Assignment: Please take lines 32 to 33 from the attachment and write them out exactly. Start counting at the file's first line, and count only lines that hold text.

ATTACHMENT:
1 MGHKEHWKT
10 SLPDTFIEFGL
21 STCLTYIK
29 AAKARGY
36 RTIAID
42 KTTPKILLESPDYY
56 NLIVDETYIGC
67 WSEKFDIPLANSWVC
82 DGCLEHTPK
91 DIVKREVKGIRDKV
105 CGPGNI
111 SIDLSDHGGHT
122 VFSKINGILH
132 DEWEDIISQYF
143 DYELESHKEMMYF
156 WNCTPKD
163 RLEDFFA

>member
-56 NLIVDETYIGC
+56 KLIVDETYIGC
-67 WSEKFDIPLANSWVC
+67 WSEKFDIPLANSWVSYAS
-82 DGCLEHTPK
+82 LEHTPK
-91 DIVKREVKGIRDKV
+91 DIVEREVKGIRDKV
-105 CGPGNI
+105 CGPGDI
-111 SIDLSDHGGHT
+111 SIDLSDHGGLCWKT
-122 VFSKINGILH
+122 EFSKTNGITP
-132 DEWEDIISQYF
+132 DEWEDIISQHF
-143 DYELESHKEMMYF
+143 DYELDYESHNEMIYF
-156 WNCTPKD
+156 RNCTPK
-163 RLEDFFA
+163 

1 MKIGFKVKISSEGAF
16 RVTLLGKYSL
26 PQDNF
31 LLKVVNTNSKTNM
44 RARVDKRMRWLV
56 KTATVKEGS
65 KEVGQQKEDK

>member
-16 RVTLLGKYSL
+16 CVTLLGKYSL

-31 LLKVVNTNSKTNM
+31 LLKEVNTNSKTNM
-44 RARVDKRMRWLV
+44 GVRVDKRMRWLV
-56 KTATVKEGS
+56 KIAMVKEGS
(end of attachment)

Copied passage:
+122 EFSKTNGITP
-132 DEWEDIISQYF